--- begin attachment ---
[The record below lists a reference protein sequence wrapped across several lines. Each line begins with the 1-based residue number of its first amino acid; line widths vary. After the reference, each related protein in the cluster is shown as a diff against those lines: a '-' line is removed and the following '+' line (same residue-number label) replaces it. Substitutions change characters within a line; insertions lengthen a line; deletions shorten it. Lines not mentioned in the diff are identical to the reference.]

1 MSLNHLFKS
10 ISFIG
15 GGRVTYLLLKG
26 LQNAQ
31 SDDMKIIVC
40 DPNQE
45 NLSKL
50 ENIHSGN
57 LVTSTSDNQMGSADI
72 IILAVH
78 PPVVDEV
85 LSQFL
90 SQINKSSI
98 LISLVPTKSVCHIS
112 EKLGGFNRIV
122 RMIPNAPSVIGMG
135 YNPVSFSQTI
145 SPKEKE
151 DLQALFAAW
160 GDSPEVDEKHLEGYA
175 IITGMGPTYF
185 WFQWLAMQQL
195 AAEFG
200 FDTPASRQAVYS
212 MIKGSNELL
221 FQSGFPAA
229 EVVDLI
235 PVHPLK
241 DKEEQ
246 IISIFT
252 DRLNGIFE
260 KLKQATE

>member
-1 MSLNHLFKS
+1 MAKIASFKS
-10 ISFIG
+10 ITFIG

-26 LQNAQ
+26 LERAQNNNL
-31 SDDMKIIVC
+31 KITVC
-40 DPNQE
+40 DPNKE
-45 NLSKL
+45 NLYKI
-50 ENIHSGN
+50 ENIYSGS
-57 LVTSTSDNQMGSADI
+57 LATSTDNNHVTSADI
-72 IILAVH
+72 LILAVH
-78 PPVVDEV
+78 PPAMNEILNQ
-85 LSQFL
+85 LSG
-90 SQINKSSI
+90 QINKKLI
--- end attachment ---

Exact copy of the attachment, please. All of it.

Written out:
[The record below lists a reference protein sequence wrapped across several lines. Each line begins with the 1-based residue number of its first amino acid; line widths vary. After the reference, each related protein in the cluster is shown as a diff against those lines: a '-' line is removed and the following '+' line (same residue-number label) replaces it. Substitutions change characters within a line; insertions lengthen a line; deletions shorten it. Lines not mentioned in the diff are identical to the reference.]

1 MSLNHLFKS
10 ISFIG
15 GGRVTYLLLKG
26 LQNAQ
31 SDDMKIIVC
40 DPNQE
45 NLSKL
50 ENIHSGN
57 LVTSTSDNQMGSADI
72 IILAVH
78 PPVVDEV
85 LSQFL
90 SQINKSSI
98 LISLVPTKSVCHIS
112 EKLGGFNRIV
122 RMIPNAPSVIGMG
135 YNPVSFSQTI
145 SPKEKE
151 DLQALFAAW
160 GDSPEVDEKHLEGYA
175 IITGMGPTYF
185 WFQWLAMQQL
195 AAEFG
200 FDTPASRQAVYS
212 MIKGSNELL
221 FQSGFPAA
229 EVVDLI
235 PVHPLK
241 DKEEQ
246 IISIFT
252 DRLNGIFE
260 KLKQATE

>member
-1 MSLNHLFKS
+1 MAKIASFKS
-10 ISFIG
+10 ITFIG

-26 LQNAQ
+26 LERAQNNNL
-31 SDDMKIIVC
+31 KITVC
-40 DPNQE
+40 DPNKE
-45 NLSKL
+45 NLYKI
-50 ENIHSGN
+50 ENIYSGS
-57 LVTSTSDNQMGSADI
+57 LATSTDNNHVTSADI
-72 IILAVH
+72 LILAVH
-78 PPVVDEV
+78 PPAMNEILNQ
-85 LSQFL
+85 LSG
-90 SQINKSSI
+90 QINKKLI